The following is an example Deployment of NXLog running alongside and collecting file-based logs from Tomcat. NXLog configuration examples are available in the Configuration examples section.

  1. Create a YAML file with the following manifest:

    apiVersion: v1
    kind: Service
    metadata:
      name: tomcat-svc
      labels:
        k8s-app: tomcat-nxlog
    spec:
      selector:
        k8s-app: tomcat-nxlog
      type: NodePort
      ports:
      - port: 80
        targetPort: 8080
    ---
    apiVersion: apps/v1
    kind: Deployment
    metadata:
      name: tomcat-nxlog-deployment
      labels:
        app: tomcat-nxlog
    spec:
      replicas: 1
      selector:
        matchLabels:
          app: tomcat-nxlog
      template:
        metadata:
          labels:
            k8s-app: tomcat-nxlog
        spec:
          securityContext:
            fsGroup: 2000
          volumes:
          - name: tomcatlogs
            emptyDir: {}
          containers:
    
          #Tomcat container
          - name: tomcat
            image: tomcat:9.0
            volumeMounts:
              - name: tomcatlogs
                mountPath: /usr/local/tomcat/logs
            ports:
            - containerPort: 8080
            lifecycle:
              postStart:
                exec:
                  command: ["/bin/sh", "-c", "cp -R webapps.dist/. webapps"]
    
          #NXLog container
          - name: nxlog
            image: nxlog:latest
            imagePullPolicy: Never
            volumeMounts:
              - name: tomcatlogs
                mountPath: /usr/local/tomcat/logs
            env:
              - name:  NODE_NAME
                valueFrom:
                  fieldRef:
                    fieldPath: spec.nodeName
              - name:  POD_NAME
                valueFrom:
                  fieldRef:
                    fieldPath: metadata.name
              - name:  POD_NAMESPACE
                valueFrom:
                  fieldRef:
                    fieldPath: metadata.namespace
              - name:  POD_IP
                valueFrom:
                  fieldRef:
                    fieldPath: status.podIP
              - name:  POD_SERVICE_ACCOUNT
                valueFrom:
                  fieldRef:
                    fieldPath: spec.serviceAccountName
  2. Execute the following command to create the Deployment:

    $ kubectl apply -f my_deployment_file.yml
  3. The output should show that the application service and deployment were created successfully:

    service/tomcat-svc created
    deployment.apps/tomcat-nxlog-deployment created

Configuration examples

Example 3. Writing logs to standard output

The configuration below uses the im_file input module to read Tomcat access logs. Logs are written to standard output using the om_exec module, where they will be picked up by the container engine and written to the container log file.

nxlog.conf
<Input tomcat_access_log>
    Module     im_file
    File       '/usr/local/tomcat/logs/localhost_access*'
</Input>

<Output stdout>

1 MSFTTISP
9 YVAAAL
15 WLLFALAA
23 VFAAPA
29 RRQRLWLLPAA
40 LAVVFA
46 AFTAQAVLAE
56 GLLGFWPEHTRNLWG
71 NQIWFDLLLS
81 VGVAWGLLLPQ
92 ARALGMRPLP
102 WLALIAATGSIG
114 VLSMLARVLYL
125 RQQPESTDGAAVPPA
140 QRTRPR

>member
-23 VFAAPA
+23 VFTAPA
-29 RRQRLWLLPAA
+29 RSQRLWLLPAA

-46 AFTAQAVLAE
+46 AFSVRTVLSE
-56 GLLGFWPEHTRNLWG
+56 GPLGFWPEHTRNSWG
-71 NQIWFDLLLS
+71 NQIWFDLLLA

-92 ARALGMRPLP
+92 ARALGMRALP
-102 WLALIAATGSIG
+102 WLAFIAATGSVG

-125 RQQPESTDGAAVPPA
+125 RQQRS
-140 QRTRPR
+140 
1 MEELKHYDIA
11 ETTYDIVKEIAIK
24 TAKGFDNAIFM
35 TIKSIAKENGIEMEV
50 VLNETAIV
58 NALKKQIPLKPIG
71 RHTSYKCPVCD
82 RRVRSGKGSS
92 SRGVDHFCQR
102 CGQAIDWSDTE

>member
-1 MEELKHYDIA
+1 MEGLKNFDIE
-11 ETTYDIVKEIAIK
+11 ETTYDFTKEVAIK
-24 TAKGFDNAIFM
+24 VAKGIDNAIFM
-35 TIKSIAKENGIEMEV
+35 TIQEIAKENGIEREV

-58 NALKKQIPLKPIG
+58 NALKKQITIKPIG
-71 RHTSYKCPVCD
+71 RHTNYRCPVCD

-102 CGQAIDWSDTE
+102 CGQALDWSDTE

Module     om_exec
    Command    /bin/sh
    Arg        -c
    Arg        cat $1
</Output>
Input sample

The following is a Tomcat access log record. This input sample depicts the kind of data and format NXLog will collect.

172.17.0.1 - - [10/Jun/2021:12:24:24 +0000] "GET /tomcat.css HTTP/1.1" 200 5542
Output sample

The following JSON shows the same event found in the NXLog container log file. The output format depends on the logging driver being used. In this example, the Docker container engine was configured to use the json-file logging driver.

{
  "log": "172.17.0.1 - - [10/Jun/2021:12:24:24 +0000] \"GET /tomcat.css HTTP/1.1\" 200 5542",
  "stream": "stdout",
  "time": "2021-06-10T12:24:34.592725312Z"
}
Example 4. Forwarding logs in JSON format

The configuration below uses the im_file input module to read Tomcat access logs. It parses log records into structured data and enriches them with metadata from environment variables. It then converts the records to JSON while forwarding them to Elasticsearch using the om_elasticsearch output module.

nxlog.conf
envvar NODE_NAME
envvar POD_NAMESPACE
envvar POD_NAME
envvar POD_SERVICE_ACCOUNT
envvar POD_IP

<Extension json>
    Module     xm_json
</Extension>

<Input tomcat_access_log>
    Module     im_file
    File       '/usr/local/tomcat/logs/localhost_access*'
    <Exec>
        if $raw_event =~ /(?x)^(\S+)\ \S+\ (\S+)\ \[([^\]]+)\]\ \"(\S+)\ (.+)
                          \ HTTP\/\d\.\d\"\ (\S+)\ (\S+)/
        {
            $Hostname = $1;
            if $2 != '-' $AccountName = $2;
            $EventTime = parsedate($3);
            $HTTPMethod = $4;
            $HTTPURL = $5;
            $HTTPResponseStatus = $6;
            if $7 != '-' $FileSize = $7;
        }

        $k8s_node = '%NODE_NAME%';
        $k8s_pod = '%POD_NAME%';
        $k8s_pod_namespace = '%POD_NAMESPACE%';
        $k8s_pod_svc_account = '%POD_SERVICE_ACCOUNT%';
        $k8s_pod_ip = '%POD_IP%';
    </Exec>
</Input>

<Output elasticsearch>
    Module    om_elasticsearch
    URL       http://192.168.1.123:9200/_bulk
    Exec      to_json();
</Output>
Input sample

The following is a Tomcat access log record. This input sample depicts the kind of data and format NXLog will collect.

172.17.0.1 - - [10/Jun/2021:12:24:24 +0000] "GET /tomcat.css HTTP/1.1" 200 5542
Output sample

The following JSON shows the same event after it was processed by NXLog.

{
  "EventReceivedTime": "2021-06-10T12:24:38.589128+00:00",
  "SourceModuleName": "tomcat_access_log",
  "SourceModuleType": "im_file",
  "Hostname": "172.17.0.1",
  "EventTime": "2021-06-10T12:24:24.000000+00:00",
  "HTTPMethod": "GET",
  "HTTPURL": "/tomcat.css",
  "HTTPResponseStatus": "200",
  "FileSize": "5542",
  "k8s_node": "node001",
  "k8s_pod": "tomcat-nxlog-deployment-5675bd78bd-ll5xf",
  "k8s_pod_namespace": "default",
  "k8s_pod_svc_account": "default",
  "k8s_pod_ip": "172.17.0.2"
}

Collecting Kubernetes audit logs